Secondly, we’re all saved through faith. That’s also in Ephesians 2:8. “By grace you have been saved through faith.” By trusting and believing and receiving Jesus Christ, we’ve all been saved.

Thirdly, we’ve all been saved in Christ. There’s only one way to be saved, and we share that in common. We’re all sinners saved by grace alone, through faith alone, in Christ alone. That’s how salvation works. “There is no other name under heaven given among men by which we must be saved,” than at the name of Jesus. So remember that when we come to church and worship God and sing praises, we’re fellowshipping by virtue of the fact that we’re all sinners saved by grace, through faith in Jesus Christ.

The second thing Christians all share in common is that we share a common sanctification. Not only are we saved by grace, through faith in Christ, but we are sanctified the same way: in Christ. In 1 Peter 1:15-16, Peter says, “As He who called you is holy, you also be holy in all your conduct, because it is written, ‘Be holy, for I am holy.’”

What do we mean by “sanctification”? When you are born again, you are justified. That means that you are declared righteous. Justification is the act of God whereby He declares—not makes—you righteous. He declares the believing sinner righteous, based on the finished work of Jesus Christ on the Cross.

All Christians are equally justified; no one is more justified, no one is “super justified” or kind of justified. We’re all fully justified. That is our position: righteous in Christ or holy. That’s positional holiness.

Now after you are justified, a process starts. The key word here is “process.” And it’s a life-long process. Those of us who have been walking with the Lord a long time know that it’s a life-long process; there will always be room for improvement. In sanctification, you are being or actually made—not declared—righteous. That’s the difference. In justification, God declares us righteous; in sanctification, God makes us righteous.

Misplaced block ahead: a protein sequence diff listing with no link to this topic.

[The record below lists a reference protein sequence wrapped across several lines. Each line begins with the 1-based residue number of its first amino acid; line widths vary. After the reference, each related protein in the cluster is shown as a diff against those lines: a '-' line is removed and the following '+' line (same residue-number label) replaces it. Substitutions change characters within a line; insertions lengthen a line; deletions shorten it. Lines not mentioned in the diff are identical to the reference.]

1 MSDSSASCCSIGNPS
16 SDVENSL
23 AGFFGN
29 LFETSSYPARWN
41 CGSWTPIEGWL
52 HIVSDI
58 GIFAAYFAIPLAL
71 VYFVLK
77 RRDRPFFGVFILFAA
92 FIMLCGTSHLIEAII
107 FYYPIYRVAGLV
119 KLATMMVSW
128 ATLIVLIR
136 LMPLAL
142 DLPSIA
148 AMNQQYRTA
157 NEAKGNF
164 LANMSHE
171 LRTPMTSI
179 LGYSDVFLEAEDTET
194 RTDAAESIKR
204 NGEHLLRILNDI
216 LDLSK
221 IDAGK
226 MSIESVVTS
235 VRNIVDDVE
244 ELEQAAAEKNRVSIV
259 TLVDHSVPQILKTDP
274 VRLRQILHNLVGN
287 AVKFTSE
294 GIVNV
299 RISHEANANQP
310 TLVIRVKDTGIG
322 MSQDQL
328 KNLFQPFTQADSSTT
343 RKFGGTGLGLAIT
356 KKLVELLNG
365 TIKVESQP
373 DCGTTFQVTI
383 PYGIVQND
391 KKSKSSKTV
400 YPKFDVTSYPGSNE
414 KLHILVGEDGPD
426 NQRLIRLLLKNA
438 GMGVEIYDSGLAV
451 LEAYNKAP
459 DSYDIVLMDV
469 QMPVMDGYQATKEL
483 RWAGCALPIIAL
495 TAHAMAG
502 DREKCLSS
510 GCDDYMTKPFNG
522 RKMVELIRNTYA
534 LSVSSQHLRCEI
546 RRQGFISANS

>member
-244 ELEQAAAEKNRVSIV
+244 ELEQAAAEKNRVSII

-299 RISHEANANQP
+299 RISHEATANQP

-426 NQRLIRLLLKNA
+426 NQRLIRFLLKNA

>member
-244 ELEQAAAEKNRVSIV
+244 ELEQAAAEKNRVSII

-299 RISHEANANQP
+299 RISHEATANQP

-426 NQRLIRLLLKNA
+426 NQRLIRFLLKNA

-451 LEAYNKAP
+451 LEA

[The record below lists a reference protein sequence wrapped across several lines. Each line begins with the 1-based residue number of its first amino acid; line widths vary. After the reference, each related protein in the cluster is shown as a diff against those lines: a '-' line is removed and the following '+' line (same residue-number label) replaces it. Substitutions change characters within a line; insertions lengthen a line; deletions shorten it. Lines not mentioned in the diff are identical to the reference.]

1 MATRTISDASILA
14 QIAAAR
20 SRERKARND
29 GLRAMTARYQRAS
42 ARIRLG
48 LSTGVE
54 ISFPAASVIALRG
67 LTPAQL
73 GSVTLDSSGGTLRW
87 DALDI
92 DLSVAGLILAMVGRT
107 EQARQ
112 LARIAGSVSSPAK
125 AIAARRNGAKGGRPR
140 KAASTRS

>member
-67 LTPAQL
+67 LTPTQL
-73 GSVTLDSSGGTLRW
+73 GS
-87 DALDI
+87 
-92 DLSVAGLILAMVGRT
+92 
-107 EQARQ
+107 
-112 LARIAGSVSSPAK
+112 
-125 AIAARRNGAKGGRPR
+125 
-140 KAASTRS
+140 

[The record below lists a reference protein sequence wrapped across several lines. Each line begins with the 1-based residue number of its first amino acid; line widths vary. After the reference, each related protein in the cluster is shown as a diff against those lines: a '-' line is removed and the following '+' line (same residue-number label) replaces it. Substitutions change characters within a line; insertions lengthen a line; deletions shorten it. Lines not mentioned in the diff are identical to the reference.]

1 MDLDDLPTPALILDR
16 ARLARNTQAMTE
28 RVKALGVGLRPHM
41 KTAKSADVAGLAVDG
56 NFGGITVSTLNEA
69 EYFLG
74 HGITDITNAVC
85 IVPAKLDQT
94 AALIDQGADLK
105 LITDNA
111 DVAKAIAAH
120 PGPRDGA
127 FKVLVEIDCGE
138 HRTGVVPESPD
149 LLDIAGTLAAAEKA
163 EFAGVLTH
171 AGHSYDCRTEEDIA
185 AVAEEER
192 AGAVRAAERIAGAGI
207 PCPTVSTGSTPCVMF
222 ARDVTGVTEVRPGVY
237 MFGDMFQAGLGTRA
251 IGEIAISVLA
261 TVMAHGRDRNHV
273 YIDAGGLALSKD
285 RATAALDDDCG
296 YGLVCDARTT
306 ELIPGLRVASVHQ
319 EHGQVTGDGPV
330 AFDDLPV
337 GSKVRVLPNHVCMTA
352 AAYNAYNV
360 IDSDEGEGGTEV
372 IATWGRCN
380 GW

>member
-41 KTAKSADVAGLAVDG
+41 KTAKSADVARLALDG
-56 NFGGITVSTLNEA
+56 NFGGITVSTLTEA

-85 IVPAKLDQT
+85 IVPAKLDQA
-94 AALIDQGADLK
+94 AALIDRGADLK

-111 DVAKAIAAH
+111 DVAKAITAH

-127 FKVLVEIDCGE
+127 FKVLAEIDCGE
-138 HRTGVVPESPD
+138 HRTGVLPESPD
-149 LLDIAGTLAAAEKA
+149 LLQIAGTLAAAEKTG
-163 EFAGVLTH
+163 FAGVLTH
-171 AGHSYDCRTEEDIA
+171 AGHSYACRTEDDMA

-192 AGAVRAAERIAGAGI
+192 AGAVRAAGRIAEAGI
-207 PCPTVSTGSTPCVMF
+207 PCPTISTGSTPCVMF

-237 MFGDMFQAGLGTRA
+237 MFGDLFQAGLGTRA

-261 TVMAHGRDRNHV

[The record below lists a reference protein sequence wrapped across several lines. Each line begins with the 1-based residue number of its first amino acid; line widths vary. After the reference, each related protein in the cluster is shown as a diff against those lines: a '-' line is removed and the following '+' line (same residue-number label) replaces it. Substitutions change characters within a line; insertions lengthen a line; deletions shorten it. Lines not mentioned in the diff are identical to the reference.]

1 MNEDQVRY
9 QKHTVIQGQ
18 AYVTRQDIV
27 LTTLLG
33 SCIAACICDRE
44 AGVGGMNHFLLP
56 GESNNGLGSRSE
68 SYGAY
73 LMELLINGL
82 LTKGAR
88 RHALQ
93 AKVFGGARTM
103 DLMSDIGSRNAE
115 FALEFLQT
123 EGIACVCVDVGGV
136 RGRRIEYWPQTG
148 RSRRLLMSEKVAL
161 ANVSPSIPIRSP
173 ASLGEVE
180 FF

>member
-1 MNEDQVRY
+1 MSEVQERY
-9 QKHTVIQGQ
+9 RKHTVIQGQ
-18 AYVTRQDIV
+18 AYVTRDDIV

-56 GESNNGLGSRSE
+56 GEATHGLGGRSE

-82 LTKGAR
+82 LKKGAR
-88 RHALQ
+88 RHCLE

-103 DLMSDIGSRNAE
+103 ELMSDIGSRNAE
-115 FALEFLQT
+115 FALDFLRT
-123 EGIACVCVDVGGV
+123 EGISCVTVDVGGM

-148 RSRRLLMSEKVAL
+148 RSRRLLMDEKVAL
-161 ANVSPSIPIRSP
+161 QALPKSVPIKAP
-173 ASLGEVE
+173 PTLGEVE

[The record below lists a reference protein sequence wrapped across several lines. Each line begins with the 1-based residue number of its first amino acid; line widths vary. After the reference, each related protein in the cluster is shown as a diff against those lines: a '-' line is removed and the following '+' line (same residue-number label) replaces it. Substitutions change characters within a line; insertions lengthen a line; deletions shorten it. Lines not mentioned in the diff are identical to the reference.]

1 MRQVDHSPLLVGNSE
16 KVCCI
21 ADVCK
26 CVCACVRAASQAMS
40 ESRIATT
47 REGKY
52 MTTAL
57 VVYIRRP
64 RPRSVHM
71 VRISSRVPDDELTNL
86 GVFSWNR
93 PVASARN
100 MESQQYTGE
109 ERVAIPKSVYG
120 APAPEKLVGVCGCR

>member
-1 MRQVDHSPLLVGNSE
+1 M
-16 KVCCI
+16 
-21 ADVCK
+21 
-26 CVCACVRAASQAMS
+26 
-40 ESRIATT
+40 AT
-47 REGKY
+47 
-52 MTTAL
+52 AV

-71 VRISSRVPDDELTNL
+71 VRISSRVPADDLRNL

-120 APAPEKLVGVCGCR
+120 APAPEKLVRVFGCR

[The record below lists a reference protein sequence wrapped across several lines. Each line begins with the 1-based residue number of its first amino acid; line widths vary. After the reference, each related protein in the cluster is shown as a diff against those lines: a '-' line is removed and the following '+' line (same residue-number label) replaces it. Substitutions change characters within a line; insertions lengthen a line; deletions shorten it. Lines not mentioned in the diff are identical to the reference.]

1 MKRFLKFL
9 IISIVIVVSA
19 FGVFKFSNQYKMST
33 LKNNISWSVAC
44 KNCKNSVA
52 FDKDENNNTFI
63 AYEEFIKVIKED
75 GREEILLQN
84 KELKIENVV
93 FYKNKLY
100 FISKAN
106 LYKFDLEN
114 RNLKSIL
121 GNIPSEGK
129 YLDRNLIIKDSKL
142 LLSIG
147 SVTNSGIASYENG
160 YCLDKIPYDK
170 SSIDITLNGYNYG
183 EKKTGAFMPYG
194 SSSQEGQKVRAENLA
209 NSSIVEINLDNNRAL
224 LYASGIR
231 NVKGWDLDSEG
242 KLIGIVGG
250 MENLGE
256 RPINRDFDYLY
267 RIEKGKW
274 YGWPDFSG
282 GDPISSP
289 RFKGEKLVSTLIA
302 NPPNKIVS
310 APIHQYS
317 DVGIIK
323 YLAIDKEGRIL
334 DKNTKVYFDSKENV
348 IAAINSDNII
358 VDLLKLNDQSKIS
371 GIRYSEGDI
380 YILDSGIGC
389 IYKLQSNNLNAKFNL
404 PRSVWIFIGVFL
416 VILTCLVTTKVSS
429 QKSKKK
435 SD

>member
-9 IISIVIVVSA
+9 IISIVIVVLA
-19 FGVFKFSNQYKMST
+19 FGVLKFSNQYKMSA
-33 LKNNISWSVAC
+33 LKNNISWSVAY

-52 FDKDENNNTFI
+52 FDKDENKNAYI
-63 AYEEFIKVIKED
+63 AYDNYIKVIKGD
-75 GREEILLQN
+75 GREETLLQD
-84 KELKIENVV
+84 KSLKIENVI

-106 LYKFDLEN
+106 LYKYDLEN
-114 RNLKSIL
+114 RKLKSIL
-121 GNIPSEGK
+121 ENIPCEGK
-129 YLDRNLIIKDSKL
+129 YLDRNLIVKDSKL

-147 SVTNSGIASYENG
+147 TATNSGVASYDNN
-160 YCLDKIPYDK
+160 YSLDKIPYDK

So it’s important to understand those two distinctions. Every person who is born again is justified. It then starts a life-long process by which God is making us to be practically—not positionally—holy. That’s what it means to be sanctified or to be made holy. The words “saint,” “sanctified” and “holy” all come from the same root word. They have the idea of being set apart and made holy.

What is the goal of sanctification? It’s to be made into the likeness of Jesus. God is working in your life and in mine together, in fellowship, to make us more like Jesus Christ. Let me give you some of the tools that God uses to sanctify us or make us holy. Number one, He give us the Holy Spirit. Every Christian has the Holy Spirit. I think that we sometimes emphasize the Spirit side rather than the Holy side. The Holy Spirit is the spirit of holiness. One of His chief designs in your life and in my life is to make us holy. He’s come to make us like Jesus. The Holy Spirit is all about Jesus and making you and me look more like Jesus. So He’s trying to produce holiness in our lives.

In John 14:16, Jesus told His disciples in the upper room that He was going to leave them but they shouldn’t freak out because, “I will pray the Father, and He will give you another Helper…”—he used the word “Parakletos”—“…that He may abide with you forever.” The Holy Spirit would come to them and make them into the image of Jesus.

The second tool God uses is the Bible, the Word of God. One of the chief ways that God sanctifies the Christian is through the Bible. You can’t become holy without the Holy Bible. Again, when Jesus prayed to His Father in His upper-room prayer, His high-priestly prayer, He said, in John 17:17, “Sanctify them…”—referring to His followers—“…by Your truth. Your Word is truth.”